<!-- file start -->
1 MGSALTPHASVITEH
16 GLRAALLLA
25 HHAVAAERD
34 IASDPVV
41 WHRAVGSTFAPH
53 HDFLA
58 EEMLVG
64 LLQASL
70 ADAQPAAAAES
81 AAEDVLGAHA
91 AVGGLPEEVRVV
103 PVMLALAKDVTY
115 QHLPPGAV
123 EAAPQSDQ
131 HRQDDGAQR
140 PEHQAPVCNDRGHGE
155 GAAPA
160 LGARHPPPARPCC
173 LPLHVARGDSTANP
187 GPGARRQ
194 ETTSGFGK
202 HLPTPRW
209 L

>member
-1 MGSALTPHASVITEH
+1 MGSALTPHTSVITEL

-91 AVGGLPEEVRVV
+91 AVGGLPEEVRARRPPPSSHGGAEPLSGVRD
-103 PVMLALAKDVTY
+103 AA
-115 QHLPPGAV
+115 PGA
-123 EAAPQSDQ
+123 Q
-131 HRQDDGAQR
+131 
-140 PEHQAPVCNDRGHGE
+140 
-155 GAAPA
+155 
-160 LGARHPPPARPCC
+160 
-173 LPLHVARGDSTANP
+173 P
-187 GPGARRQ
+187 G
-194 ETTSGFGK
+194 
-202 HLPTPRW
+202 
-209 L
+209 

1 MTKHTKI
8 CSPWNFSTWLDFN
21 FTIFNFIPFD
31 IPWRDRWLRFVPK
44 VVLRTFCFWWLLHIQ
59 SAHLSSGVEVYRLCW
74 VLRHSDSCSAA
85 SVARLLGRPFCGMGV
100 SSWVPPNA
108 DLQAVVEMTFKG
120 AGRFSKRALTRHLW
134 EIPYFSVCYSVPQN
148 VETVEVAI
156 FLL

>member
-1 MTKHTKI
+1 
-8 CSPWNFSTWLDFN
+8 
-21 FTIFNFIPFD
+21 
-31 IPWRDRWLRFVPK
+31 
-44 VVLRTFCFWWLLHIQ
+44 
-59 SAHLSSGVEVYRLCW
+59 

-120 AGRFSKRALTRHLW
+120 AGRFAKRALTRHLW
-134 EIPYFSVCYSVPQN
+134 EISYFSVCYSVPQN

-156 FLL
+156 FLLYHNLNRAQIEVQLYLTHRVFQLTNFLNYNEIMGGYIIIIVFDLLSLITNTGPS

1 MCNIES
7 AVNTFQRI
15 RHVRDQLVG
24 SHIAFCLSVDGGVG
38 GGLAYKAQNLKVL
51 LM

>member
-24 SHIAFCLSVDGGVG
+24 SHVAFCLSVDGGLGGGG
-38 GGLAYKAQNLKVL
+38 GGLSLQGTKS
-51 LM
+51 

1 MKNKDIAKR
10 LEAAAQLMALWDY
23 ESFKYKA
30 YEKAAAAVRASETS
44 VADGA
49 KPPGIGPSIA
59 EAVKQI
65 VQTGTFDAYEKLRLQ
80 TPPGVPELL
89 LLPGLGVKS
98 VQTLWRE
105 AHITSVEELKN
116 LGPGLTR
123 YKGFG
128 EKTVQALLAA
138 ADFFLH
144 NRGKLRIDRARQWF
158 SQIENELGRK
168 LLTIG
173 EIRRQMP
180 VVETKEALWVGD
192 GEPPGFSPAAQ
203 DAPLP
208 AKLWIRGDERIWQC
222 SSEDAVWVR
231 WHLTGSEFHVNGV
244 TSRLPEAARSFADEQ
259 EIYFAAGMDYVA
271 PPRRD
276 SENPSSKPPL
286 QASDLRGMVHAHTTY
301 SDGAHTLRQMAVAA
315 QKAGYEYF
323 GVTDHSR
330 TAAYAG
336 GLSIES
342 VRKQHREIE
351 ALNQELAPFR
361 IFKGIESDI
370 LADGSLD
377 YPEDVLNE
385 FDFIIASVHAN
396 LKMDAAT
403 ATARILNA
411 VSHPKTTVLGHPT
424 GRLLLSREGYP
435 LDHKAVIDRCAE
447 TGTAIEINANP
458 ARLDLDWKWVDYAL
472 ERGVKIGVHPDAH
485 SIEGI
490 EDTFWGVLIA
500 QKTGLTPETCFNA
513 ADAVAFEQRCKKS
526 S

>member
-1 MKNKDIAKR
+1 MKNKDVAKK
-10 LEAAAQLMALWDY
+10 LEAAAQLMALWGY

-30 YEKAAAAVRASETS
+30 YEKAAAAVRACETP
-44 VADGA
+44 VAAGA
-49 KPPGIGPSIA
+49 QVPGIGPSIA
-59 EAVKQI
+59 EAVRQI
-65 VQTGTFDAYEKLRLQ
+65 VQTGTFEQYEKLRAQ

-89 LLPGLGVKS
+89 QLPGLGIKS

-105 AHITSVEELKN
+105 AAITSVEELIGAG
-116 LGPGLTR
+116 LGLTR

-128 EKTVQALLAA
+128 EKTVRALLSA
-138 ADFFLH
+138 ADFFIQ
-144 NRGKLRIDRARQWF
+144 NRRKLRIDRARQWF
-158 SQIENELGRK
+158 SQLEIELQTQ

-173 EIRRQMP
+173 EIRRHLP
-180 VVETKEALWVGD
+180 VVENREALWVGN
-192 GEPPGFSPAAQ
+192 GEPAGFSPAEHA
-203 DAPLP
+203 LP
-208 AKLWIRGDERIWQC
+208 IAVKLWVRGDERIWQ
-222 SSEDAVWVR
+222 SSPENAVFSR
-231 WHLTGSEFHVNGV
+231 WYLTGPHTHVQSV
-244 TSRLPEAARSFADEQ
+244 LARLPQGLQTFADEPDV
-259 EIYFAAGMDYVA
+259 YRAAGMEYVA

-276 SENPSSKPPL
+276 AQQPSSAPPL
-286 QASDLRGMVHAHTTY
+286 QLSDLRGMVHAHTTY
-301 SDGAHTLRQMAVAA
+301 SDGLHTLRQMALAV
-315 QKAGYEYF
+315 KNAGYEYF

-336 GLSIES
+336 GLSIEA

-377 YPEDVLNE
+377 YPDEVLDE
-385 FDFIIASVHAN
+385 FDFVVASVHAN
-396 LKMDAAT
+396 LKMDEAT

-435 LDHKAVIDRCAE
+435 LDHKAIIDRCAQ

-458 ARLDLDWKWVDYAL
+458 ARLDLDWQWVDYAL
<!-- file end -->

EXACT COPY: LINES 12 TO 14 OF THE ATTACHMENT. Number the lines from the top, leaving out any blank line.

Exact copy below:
103 PVMLALAKDVTY
115 QHLPPGAV
123 EAAPQSDQ